You may have heard of the many health benefits of kiwi fruit, but its powers as a natural digestive are often overlooked in favor of the other ways in which its nutrients can help the body. Kiwi fruits are regarded as a super fruit. They’re packed full of antioxidants, Vitamin C, potassium, folate, polyphenols (phenolic acid), and fiber. They’re also a good source of Vitamin E. But let’s take a look at the specific ways that the kiwi fruit can aid your digestion

Improves Digestion of Protein 

Protein digestion problems can create havoc in the body as protein is an essential source of amino acids, needed for all types of cellular functions. What’s more, undigested protein leads to a buildup of toxins in the large intestine. A toxic colon produces all kinds of problems including bloating and gas, weight gain, lower back pain, body odor, and bad breath. In 2010, a scientific study confirmed long held beliefs that kiwi fruits assist in the digestion of several common food proteins.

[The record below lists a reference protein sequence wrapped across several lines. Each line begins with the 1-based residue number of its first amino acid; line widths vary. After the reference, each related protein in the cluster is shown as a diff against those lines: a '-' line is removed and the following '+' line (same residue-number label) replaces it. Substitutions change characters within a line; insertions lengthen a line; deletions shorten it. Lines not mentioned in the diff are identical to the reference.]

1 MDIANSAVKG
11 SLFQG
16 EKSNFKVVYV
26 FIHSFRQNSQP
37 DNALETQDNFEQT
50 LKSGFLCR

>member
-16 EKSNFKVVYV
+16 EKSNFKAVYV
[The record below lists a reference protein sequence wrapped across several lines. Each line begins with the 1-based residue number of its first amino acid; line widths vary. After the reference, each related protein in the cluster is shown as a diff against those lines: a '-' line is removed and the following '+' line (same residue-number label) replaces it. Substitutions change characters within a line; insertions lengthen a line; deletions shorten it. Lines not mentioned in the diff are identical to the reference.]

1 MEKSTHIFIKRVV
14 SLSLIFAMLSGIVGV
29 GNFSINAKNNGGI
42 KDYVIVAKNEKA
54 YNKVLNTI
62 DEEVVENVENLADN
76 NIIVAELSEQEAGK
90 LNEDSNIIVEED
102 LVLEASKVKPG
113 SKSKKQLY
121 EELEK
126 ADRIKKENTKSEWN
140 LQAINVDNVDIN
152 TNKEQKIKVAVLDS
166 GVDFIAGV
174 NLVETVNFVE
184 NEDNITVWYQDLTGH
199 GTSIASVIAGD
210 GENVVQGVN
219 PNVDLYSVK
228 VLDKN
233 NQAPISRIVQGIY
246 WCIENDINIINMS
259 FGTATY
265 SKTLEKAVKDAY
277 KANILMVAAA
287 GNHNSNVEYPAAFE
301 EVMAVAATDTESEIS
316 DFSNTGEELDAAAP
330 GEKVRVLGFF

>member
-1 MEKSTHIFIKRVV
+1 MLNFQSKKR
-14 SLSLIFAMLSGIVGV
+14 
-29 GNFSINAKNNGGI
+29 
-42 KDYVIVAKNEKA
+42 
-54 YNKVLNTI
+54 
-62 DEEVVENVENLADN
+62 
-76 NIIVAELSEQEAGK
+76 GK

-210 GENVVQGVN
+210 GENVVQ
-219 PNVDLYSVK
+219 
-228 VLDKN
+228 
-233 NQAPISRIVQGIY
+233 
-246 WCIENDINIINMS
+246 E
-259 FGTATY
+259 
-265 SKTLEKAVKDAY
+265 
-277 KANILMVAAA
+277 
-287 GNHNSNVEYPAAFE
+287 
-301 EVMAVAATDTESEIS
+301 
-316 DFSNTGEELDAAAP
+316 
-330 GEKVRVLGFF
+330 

Relieves Constipation 

There have been a couple of studies carried out on the laxative effective of kiwi fruits. One study was conducted on a group of 33 chronically constipated Chinese patients, while the other study involved 38 elderly people. In both studies, patients were given two kiwi fruits a day. The study on the Chinese patients found that ingesting kiwi fruits increased complete spontaneous bowel motions in the majority of patients.

Improves Bowel Function

In Irritable Bowel Syndrome Sufferers Irritable bowel syndrome (IBS) is a common disorder of the gastrointestinal system. It’s characterized by abdominal pain, diarrhea, constipation, and alternating diarrhea and constipation. Treatment of this debilitating disease can be difficult.

Prevents

Against Oxidative DNA Damage Scientific research, such as this study and this study, has shown a significant link between oxidative stress and colon cancer (also known as colorectal or bowel cancer).

Kiwi fruits are a newly discovered source of prebiotics. These non-digestible carbohydrates feed the good bacteria in the intestine so that the bad ones don’t take over. Scientists have found kiwi fruit to be more effective than well-established prebiotic inulin at improving the adhesion of Lactobacillus rhamnosus (an important good bacteria) to the intestinal epithelial cells.